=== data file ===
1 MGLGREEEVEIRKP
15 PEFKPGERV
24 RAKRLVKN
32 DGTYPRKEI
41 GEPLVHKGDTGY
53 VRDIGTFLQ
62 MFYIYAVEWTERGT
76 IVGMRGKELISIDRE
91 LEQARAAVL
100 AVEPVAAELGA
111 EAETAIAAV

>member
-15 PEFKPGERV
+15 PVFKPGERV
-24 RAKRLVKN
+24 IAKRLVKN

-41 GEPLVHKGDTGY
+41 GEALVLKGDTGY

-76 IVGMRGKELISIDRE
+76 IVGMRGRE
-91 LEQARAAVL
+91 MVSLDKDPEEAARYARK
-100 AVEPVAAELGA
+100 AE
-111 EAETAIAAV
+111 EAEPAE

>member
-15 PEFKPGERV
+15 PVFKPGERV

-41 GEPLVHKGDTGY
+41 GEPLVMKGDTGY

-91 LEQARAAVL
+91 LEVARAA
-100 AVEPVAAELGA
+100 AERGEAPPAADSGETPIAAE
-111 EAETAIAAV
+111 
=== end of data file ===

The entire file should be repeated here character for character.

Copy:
1 MGLGREEEVEIRKP
15 PEFKPGERV
24 RAKRLVKN
32 DGTYPRKEI
41 GEPLVHKGDTGY
53 VRDIGTFLQ
62 MFYIYAVEWTERGT
76 IVGMRGKELISIDRE
91 LEQARAAVL
100 AVEPVAAELGA
111 EAETAIAAV

>member
-15 PEFKPGERV
+15 PVFKPGERV
-24 RAKRLVKN
+24 IAKRLVKN

-41 GEPLVHKGDTGY
+41 GEALVLKGDTGY

-76 IVGMRGKELISIDRE
+76 IVGMRGRE
-91 LEQARAAVL
+91 MVSLDKDPEEAARYARK
-100 AVEPVAAELGA
+100 AE
-111 EAETAIAAV
+111 EAEPAE

>member
-15 PEFKPGERV
+15 PVFKPGERV

-41 GEPLVHKGDTGY
+41 GEPLVMKGDTGY

-91 LEQARAAVL
+91 LEVARAA
-100 AVEPVAAELGA
+100 AERGEAPPAADSGETPIAAE
-111 EAETAIAAV
+111 